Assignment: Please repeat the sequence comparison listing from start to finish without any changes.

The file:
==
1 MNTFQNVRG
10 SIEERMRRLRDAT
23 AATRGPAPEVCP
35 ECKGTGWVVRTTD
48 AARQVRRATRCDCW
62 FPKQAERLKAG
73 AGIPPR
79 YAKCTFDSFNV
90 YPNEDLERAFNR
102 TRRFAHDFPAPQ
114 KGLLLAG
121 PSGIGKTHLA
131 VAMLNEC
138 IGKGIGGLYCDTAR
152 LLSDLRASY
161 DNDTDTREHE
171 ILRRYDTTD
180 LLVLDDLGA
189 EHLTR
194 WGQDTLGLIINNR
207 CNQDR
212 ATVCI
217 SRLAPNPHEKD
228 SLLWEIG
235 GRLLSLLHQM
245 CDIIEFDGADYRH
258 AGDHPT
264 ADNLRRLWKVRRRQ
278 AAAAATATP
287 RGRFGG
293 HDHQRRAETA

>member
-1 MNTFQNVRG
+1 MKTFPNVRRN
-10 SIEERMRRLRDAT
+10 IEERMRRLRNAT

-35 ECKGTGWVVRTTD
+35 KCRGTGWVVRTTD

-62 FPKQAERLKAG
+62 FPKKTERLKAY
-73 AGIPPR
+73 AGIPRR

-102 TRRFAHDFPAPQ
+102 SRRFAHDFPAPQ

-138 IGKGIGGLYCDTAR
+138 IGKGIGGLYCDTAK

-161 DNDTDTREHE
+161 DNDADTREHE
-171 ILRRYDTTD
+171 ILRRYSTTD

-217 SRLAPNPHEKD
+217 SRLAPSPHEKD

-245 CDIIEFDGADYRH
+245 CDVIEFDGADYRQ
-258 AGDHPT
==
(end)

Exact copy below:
1 MNTFQNVRG
10 SIEERMRRLRDAT
23 AATRGPAPEVCP
35 ECKGTGWVVRTTD
48 AARQVRRATRCDCW
62 FPKQAERLKAG
73 AGIPPR
79 YAKCTFDSFNV
90 YPNEDLERAFNR
102 TRRFAHDFPAPQ
114 KGLLLAG
121 PSGIGKTHLA
131 VAMLNEC
138 IGKGIGGLYCDTAR
152 LLSDLRASY
161 DNDTDTREHE
171 ILRRYDTTD
180 LLVLDDLGA
189 EHLTR
194 WGQDTLGLIINNR
207 CNQDR
212 ATVCI
217 SRLAPNPHEKD
228 SLLWEIG
235 GRLLSLLHQM
245 CDIIEFDGADYRH
258 AGDHPT
264 ADNLRRLWKVRRRQ
278 AAAAATATP
287 RGRFGG
293 HDHQRRAETA

>member
-1 MNTFQNVRG
+1 MKTFPNVRRN
-10 SIEERMRRLRDAT
+10 IEERMRRLRNAT

-35 ECKGTGWVVRTTD
+35 KCRGTGWVVRTTD

-62 FPKQAERLKAG
+62 FPKKTERLKAY
-73 AGIPPR
+73 AGIPRR

-102 TRRFAHDFPAPQ
+102 SRRFAHDFPAPQ

-138 IGKGIGGLYCDTAR
+138 IGKGIGGLYCDTAK

-161 DNDTDTREHE
+161 DNDADTREHE
-171 ILRRYDTTD
+171 ILRRYSTTD

-217 SRLAPNPHEKD
+217 SRLAPSPHEKD

-245 CDIIEFDGADYRH
+245 CDVIEFDGADYRQ
-258 AGDHPT